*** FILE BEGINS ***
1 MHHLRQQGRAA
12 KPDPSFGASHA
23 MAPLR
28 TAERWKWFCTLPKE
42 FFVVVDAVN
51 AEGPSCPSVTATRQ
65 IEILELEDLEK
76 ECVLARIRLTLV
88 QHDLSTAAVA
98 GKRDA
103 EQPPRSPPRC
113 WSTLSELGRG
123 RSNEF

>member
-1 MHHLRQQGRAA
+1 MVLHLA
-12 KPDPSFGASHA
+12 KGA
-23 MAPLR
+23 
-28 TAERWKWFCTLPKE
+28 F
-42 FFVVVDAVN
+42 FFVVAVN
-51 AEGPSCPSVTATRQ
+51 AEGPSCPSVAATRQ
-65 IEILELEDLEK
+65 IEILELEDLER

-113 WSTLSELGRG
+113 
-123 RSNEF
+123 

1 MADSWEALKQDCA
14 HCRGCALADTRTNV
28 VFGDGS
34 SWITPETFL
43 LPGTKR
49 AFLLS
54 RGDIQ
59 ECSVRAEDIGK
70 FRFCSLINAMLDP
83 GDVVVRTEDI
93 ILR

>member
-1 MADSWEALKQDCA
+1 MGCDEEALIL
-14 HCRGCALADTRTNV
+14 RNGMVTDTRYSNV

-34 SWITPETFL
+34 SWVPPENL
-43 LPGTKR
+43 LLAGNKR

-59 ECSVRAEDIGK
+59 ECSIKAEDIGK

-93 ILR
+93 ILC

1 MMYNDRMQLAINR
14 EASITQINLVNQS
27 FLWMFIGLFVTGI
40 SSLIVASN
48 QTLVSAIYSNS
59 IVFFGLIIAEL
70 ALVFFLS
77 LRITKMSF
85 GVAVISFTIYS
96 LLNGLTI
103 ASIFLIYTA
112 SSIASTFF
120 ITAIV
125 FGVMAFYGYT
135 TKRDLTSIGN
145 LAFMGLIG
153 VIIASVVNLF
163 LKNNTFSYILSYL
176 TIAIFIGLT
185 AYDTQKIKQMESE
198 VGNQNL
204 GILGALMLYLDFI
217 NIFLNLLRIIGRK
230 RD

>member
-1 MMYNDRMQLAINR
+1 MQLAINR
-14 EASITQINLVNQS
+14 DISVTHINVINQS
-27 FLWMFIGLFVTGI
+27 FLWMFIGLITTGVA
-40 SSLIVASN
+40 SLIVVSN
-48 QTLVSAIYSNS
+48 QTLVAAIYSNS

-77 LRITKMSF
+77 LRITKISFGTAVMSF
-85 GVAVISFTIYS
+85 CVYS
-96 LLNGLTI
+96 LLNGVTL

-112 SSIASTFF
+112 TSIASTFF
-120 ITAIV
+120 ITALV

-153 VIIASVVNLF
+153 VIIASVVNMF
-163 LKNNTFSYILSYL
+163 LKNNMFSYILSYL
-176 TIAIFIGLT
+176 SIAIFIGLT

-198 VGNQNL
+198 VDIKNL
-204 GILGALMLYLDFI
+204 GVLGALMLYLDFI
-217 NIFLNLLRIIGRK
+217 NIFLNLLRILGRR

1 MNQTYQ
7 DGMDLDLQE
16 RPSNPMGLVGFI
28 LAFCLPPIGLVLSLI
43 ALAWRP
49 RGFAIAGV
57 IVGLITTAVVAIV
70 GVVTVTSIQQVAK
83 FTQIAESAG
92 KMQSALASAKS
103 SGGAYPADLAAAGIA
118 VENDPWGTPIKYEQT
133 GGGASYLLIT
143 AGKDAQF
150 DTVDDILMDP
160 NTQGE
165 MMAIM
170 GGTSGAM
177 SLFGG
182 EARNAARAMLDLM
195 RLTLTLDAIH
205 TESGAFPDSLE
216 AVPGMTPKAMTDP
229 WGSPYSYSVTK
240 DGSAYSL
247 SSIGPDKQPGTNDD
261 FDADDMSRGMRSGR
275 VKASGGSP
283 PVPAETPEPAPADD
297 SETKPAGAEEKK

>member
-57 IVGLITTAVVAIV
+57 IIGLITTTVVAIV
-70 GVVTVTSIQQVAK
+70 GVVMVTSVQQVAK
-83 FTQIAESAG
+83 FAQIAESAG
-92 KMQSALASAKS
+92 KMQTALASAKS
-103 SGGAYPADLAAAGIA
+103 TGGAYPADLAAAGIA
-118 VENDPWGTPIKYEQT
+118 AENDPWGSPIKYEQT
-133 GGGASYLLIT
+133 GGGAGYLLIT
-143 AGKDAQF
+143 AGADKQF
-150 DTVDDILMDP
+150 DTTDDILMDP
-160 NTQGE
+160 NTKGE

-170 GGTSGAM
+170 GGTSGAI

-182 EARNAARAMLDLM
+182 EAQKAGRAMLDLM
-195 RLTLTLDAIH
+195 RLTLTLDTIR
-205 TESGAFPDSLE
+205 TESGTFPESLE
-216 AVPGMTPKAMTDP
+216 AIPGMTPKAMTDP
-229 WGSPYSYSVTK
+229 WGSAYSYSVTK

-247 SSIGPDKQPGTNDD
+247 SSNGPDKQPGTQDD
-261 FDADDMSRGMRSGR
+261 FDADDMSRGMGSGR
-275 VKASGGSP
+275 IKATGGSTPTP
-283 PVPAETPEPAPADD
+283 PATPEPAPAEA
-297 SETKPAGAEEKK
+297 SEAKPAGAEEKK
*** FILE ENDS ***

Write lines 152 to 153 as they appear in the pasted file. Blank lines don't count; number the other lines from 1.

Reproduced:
+92 KMQTALASAKS
-103 SGGAYPADLAAAGIA